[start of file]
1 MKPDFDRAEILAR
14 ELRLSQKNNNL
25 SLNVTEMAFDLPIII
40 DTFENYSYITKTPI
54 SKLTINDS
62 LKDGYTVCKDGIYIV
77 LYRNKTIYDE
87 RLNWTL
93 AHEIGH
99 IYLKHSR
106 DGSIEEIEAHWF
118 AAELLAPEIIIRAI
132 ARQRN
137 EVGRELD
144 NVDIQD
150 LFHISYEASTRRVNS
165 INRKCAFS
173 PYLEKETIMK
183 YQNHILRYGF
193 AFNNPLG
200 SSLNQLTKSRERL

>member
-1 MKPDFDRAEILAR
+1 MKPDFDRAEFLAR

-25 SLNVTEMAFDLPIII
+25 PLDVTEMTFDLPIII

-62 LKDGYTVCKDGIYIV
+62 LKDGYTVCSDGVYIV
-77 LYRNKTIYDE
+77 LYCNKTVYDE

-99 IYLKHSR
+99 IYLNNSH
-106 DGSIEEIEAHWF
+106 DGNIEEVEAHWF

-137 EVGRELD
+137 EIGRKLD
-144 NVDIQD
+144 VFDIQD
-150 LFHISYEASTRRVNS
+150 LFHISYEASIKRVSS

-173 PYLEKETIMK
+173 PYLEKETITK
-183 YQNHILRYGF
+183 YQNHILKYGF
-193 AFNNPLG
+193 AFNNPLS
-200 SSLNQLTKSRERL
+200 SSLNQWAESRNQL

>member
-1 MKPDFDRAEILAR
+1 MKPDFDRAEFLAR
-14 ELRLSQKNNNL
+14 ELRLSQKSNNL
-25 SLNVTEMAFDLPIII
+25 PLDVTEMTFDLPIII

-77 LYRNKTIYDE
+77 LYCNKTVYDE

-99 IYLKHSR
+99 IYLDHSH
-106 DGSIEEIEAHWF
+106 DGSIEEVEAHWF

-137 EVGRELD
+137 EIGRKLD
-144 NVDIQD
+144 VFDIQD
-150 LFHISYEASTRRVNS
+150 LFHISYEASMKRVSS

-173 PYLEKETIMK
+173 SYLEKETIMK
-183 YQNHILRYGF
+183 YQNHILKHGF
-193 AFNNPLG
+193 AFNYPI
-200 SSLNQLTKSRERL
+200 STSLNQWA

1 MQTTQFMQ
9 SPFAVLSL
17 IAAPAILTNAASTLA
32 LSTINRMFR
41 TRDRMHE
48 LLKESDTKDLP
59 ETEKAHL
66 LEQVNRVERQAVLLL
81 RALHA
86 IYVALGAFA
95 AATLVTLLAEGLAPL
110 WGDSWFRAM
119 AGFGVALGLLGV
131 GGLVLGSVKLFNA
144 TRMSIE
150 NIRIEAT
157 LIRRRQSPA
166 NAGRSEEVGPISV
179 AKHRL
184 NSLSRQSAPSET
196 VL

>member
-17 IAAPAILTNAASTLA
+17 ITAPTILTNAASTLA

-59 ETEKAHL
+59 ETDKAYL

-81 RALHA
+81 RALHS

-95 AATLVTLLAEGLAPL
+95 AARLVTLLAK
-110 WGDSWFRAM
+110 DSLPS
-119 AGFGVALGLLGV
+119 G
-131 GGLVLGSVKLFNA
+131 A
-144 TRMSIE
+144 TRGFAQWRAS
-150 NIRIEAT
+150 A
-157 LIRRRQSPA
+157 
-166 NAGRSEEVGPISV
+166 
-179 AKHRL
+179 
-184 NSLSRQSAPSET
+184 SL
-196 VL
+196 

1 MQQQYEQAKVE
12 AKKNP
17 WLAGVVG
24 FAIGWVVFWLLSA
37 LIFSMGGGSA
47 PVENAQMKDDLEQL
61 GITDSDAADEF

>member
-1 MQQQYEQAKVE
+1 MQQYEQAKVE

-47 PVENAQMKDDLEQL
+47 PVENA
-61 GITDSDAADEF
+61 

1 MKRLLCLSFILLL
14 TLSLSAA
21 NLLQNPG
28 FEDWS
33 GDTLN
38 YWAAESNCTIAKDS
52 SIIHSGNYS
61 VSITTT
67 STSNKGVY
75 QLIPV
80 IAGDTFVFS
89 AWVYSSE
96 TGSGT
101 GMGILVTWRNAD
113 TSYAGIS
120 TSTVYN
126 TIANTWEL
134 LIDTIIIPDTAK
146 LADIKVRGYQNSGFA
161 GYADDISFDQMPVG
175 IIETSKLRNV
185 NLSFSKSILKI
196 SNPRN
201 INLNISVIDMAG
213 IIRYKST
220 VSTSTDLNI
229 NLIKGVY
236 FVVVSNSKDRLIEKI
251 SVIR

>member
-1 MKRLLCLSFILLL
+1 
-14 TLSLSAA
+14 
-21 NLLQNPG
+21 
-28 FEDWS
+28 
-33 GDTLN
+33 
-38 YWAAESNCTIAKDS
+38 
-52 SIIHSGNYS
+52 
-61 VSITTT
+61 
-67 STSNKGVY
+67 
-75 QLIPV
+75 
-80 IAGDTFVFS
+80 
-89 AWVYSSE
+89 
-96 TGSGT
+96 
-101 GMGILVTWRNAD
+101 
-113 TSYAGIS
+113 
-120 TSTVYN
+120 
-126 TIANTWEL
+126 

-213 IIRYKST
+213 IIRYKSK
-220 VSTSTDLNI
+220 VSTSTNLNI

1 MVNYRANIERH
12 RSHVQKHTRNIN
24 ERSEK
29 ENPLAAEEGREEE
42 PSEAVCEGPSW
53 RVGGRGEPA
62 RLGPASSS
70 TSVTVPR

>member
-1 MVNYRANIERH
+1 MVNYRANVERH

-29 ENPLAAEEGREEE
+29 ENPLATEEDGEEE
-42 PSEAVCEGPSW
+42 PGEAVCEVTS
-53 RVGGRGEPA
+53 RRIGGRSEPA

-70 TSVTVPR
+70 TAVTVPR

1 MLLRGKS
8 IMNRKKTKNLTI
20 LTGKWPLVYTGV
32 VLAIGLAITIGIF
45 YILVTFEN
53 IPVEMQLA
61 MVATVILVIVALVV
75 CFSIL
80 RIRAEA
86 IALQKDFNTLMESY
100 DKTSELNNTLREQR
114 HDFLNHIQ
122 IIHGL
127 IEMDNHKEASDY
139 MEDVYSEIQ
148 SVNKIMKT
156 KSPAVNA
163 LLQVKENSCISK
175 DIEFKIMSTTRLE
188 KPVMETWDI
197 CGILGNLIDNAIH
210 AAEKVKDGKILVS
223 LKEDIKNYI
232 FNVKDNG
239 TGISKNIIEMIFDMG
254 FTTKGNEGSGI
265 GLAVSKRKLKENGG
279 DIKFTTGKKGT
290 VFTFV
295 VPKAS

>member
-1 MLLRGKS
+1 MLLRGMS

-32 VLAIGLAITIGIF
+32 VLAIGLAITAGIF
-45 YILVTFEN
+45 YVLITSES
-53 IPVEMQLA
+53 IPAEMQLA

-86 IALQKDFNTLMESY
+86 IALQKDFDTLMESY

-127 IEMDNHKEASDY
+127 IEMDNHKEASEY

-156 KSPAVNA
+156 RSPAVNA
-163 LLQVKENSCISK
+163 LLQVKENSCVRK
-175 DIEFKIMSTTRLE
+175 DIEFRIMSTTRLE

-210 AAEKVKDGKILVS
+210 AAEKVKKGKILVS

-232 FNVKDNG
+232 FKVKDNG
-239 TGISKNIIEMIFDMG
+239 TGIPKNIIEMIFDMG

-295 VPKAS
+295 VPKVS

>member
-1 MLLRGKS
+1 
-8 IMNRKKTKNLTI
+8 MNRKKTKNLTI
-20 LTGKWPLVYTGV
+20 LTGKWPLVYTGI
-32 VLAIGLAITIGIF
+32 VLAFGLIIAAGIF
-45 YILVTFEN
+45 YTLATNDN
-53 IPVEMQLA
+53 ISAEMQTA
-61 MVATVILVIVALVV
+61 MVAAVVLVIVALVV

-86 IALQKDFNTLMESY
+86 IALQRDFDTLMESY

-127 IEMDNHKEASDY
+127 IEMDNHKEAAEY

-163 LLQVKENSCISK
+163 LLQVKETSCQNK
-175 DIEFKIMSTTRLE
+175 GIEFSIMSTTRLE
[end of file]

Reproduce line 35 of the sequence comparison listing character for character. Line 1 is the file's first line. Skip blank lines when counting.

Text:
-137 EVGRELD